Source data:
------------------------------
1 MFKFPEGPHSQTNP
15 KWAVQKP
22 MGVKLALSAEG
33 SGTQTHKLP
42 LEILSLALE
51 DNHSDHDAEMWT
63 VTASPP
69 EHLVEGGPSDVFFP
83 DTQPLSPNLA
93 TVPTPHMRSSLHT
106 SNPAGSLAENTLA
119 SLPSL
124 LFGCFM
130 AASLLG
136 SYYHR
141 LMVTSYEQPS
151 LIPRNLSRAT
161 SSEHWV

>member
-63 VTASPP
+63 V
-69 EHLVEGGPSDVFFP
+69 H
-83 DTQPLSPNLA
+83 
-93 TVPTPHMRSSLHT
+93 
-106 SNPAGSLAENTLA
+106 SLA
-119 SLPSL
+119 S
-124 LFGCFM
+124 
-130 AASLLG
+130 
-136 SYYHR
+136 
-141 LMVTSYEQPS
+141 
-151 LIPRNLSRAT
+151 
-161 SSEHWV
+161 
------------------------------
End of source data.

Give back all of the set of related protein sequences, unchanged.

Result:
1 MFKFPEGPHSQTNP
15 KWAVQKP
22 MGVKLALSAEG
33 SGTQTHKLP
42 LEILSLALE
51 DNHSDHDAEMWT
63 VTASPP
69 EHLVEGGPSDVFFP
83 DTQPLSPNLA
93 TVPTPHMRSSLHT
106 SNPAGSLAENTLA
119 SLPSL
124 LFGCFM
130 AASLLG
136 SYYHR
141 LMVTSYEQPS
151 LIPRNLSRAT
161 SSEHWV

>member
-63 VTASPP
+63 V
-69 EHLVEGGPSDVFFP
+69 H
-83 DTQPLSPNLA
+83 
-93 TVPTPHMRSSLHT
+93 
-106 SNPAGSLAENTLA
+106 SLA
-119 SLPSL
+119 S
-124 LFGCFM
+124 
-130 AASLLG
+130 
-136 SYYHR
+136 
-141 LMVTSYEQPS
+141 
-151 LIPRNLSRAT
+151 
-161 SSEHWV
+161 